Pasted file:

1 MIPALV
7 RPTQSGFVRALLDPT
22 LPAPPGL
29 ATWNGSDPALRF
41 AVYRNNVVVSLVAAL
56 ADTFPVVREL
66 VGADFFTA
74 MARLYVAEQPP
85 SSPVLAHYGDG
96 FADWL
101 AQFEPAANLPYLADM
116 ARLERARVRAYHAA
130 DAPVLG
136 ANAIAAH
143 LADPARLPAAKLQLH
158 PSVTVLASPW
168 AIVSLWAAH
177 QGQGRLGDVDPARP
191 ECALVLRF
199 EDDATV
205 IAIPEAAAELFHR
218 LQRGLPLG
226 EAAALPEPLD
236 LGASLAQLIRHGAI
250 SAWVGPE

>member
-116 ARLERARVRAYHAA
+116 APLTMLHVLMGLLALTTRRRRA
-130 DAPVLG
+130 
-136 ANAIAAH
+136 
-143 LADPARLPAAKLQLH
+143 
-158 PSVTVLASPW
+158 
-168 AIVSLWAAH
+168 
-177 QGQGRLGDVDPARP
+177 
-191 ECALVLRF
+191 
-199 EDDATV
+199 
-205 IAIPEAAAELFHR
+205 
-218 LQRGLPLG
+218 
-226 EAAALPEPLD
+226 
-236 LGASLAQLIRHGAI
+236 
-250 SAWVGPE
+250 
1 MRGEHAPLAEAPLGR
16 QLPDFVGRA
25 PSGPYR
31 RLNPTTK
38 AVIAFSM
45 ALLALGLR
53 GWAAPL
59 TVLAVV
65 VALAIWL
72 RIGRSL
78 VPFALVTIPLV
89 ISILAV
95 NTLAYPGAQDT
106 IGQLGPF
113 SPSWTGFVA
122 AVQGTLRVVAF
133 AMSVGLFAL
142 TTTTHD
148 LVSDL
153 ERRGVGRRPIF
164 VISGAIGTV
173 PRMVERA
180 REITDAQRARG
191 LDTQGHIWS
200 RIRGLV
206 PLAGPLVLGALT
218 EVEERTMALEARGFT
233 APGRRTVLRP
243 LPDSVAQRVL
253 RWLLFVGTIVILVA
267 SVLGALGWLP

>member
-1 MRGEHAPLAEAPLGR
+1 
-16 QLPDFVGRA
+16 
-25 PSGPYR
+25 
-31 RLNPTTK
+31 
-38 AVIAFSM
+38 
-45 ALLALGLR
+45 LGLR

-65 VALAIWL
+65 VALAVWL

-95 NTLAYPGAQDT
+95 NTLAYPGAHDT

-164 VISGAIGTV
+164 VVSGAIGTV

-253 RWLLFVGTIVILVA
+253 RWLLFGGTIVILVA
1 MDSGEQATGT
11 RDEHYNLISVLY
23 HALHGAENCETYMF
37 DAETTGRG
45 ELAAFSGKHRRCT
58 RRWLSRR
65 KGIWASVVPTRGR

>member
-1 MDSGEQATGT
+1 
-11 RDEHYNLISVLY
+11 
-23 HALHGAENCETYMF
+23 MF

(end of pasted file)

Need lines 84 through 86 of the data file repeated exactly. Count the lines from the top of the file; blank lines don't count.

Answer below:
253 RWLLFVGTIVILVA
267 SVLGALGWLP

>member